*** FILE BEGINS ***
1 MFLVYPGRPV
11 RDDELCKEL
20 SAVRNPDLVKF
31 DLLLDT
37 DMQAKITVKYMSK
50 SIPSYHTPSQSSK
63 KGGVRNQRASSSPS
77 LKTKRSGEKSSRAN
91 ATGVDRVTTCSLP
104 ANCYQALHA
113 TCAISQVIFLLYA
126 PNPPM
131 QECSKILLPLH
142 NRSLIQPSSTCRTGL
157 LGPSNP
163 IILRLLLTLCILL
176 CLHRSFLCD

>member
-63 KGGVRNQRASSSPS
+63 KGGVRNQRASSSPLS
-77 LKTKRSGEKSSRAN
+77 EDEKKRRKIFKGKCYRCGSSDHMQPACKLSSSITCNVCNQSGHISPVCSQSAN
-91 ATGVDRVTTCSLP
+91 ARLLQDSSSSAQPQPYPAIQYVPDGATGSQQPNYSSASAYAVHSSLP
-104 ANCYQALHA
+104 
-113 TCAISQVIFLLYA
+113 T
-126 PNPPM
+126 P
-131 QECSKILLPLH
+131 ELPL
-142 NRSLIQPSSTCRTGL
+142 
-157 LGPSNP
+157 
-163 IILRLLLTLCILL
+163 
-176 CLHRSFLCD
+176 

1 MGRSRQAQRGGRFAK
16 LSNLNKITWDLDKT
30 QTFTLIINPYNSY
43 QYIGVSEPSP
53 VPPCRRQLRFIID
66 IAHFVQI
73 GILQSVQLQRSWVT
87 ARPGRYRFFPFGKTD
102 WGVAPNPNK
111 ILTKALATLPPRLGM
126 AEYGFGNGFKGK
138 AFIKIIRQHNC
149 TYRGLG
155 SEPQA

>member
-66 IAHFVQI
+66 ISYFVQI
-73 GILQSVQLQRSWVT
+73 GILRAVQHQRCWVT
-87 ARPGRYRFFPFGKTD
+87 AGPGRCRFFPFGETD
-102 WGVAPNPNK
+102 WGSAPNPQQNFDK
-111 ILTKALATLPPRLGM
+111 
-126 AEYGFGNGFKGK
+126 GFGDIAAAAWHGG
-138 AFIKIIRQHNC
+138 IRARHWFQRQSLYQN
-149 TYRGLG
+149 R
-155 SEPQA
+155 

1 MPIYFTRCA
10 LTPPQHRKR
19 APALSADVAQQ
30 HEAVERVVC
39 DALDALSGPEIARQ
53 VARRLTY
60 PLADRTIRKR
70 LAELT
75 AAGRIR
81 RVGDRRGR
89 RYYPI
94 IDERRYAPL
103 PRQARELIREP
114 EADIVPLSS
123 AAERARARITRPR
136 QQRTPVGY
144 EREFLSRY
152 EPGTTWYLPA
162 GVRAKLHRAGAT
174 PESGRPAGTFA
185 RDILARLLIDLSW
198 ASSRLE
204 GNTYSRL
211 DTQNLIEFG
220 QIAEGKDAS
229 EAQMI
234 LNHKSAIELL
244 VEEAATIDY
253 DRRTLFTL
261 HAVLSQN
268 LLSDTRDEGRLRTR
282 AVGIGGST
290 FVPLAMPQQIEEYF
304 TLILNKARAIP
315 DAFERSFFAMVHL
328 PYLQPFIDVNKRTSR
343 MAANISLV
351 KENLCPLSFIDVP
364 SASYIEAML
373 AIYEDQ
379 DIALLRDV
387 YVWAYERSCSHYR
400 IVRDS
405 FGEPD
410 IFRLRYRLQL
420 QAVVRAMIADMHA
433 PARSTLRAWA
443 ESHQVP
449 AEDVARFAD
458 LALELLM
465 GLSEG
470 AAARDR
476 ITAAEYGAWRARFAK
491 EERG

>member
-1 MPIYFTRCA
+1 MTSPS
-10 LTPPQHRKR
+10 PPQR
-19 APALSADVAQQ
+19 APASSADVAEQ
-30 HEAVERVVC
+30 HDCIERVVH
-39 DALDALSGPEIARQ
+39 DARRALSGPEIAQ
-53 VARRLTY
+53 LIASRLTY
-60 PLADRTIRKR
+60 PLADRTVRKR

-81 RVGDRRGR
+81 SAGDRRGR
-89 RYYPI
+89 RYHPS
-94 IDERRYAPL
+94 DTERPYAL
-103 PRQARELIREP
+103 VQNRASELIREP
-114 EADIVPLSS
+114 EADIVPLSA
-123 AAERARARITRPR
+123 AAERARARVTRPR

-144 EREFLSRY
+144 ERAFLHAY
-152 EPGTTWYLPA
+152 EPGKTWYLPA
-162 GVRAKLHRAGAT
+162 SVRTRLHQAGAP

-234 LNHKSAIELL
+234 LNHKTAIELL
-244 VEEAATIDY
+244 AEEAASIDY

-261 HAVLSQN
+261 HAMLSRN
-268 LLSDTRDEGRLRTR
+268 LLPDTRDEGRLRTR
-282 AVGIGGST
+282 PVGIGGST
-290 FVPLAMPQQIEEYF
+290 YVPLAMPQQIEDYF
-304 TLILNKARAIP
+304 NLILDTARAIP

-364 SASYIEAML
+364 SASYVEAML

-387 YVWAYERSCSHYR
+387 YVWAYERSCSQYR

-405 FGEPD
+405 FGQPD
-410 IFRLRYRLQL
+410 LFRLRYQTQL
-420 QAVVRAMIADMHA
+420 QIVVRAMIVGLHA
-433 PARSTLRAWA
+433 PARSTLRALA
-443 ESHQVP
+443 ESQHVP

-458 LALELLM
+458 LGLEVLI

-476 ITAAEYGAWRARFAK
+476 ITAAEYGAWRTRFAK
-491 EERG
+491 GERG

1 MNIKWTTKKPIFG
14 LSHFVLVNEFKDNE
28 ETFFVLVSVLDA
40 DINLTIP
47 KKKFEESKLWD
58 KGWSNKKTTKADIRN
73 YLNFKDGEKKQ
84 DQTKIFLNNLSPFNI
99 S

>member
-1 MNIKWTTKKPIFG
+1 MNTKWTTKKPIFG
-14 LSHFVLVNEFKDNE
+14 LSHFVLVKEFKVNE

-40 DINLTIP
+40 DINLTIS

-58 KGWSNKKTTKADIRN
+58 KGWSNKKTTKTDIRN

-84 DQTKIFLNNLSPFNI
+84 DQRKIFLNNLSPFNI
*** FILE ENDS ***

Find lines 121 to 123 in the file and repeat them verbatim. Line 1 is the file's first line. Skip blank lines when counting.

443 ESHQVP
449 AEDVARFAD
458 LALELLM